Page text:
هذا الكتاب يسرد وقائع رحلة قام بها ارنستو (تشى) جيفارا مع صديقه ألبرتو جرينادو على ظهر دراجة نارية عبر أمريكا اللاتينية بدءاً من مدينتهما -قرطبة- بالأرجنتين و ذلك فى عام 1951/1952, و كان عمره وقتها 24 سنة و لا يزال فى السنة النهائية فى كلية الطب.من خلال السرد نرى بعينى جيفارا صورة لأمريكا اللاتينية فى هذا العصر, و إذا اعتبرنا أن هذا الكتاب من أدب الرحلات فبذلك سنبخسه حقه....فبأمكان أى منا أن يزور نفس الأماكن و نخرج بوصف قريب لها..أما البشر, فيعتمد هذا على إحساسك بهم....و لابد أنك ستتخيل ما هى نظرة جيفارا للكثير من المرضى و الفقراء و المقهورين الذين قابلهم فى عدة دول بأمريكا اللاتينية.عندما تجد أن الرجل قد كتب ما كتب و هو فى الرابعة و العشرين من عمره ستعلم أن الرجل كان متسقاً مع نفسه...إنه نفس المناضل الذى عرفناه بعد هذا التاريخ ب10 سنين كأحد أبرز قادة الثورة الكوبية..و أحد المناضلين ضد الإمبريالية فى العالم الثالث و خصوصاً أمريكا اللاتينية بطبيعة الحال.و إهتمامه الإنسانى المبكر بالعمال و طبقة البروليتاريا الكادحة , و كذلك تعامله مع مرضى الجذام بالصورة التى وصفها فى الكتاب يؤكد لنا مدى إتساقه مع نفسه كما ذكرنا.بحكم السن تبدو شقاوة الشباب واضحة فى سطور الكتاب و طريقة الوصف و المغامرات..لكن مع هذا تبدو ثقافة جيفارا....و لكم أعجبتنى بعض التعبيرات التى استخدمها - و كانت جديدة على - مثل قوله (أكلنا السمكة متبلة ببهارات جوعنا)..و هو مثل المثل القائل (الجوع أحسن طباخ) لأنك فى حال جوعك سيكون همك هو أن تملأ بطنك و يأتى الطعم فى مرحلة متأخرة من الأولويات..و انت مو انت و انت جعان :)))استوقفنى فى بداية عرضه للكتاب قوله:(أن الرجل الذى كتب هذه اليوميات توفى لحظة لمست قدماه تراب الأرجنتين...لأن السفر و ما رآه فى (أمريكتنا)قد غيرنى أكثر مما حسبت) .و كذلك استوقفنى الحوار فى نهاية الكتاب مع الرجل الذى قابله فى فنزويلا و كأنه يتنبأ له بدوره المرسوم فى النضال.و أتشوق لقراءة ما كتبه عن يوميات الثورة...إذا وجدته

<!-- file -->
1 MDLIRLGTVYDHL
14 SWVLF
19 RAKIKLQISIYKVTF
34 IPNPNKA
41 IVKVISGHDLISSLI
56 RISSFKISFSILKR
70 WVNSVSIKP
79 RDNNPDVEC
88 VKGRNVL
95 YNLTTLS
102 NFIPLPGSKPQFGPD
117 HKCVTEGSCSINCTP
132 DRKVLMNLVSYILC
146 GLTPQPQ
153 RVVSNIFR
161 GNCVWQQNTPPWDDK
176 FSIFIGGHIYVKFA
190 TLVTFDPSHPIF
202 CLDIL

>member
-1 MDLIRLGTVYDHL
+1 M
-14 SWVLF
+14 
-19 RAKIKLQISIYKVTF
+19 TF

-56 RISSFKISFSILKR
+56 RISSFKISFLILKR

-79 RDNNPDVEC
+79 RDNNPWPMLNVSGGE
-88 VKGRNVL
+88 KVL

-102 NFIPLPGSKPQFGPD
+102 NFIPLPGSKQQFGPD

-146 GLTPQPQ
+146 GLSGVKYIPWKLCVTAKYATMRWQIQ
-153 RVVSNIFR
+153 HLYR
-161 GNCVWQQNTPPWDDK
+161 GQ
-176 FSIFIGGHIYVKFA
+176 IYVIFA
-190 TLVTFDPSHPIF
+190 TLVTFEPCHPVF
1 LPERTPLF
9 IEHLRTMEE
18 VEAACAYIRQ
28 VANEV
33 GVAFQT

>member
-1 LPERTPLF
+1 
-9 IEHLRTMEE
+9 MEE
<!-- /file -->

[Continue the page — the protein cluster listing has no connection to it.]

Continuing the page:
Jim